During the peak period of Covid-19 in Queensland, there were lockdown protocols and travel restrictions. Under these restrictions, I could only travel within 50 kilometers from Gatton, face-to-face lectures were now online, and all the hands-on practicals and arrangements for EMS placements were cancelled. My education and lifestyle were affected by this ongoing pandemic. We are all in the same boat. At some point, I told myself, “Let’s recharge your motivation.” Then, I started my veterinary Instagram account (also to avoid “spamming” veterinary stuff in my personal account) and was impressed by so many educational accounts of both veterinary students and veterinarians. I see how they show resilience through tough times by spreading positive messages and supporting one another. Positivity is contagious and this is the kind of pandemic we need to create during this difficult time. I am glad to be part of this veterinary community and make friends with people from different backgrounds at the same time.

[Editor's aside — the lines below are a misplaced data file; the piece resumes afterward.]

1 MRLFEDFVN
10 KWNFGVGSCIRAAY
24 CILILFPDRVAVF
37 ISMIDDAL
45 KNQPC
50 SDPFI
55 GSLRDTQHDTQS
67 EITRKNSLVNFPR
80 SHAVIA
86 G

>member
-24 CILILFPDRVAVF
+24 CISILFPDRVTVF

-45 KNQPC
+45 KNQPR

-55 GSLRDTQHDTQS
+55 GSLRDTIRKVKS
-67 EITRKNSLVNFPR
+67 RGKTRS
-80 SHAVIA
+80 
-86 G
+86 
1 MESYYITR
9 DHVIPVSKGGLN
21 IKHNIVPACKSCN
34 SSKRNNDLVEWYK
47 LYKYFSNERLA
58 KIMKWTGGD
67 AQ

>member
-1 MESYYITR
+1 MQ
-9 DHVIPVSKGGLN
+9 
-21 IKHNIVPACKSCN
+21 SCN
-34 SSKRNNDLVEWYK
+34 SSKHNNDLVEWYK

I am now forty percent veterinarian with still far to go to reach the one hundred percent mark. A degree in veterinary science is more than a license to practice and I believe it is a career that requires lifelong learning.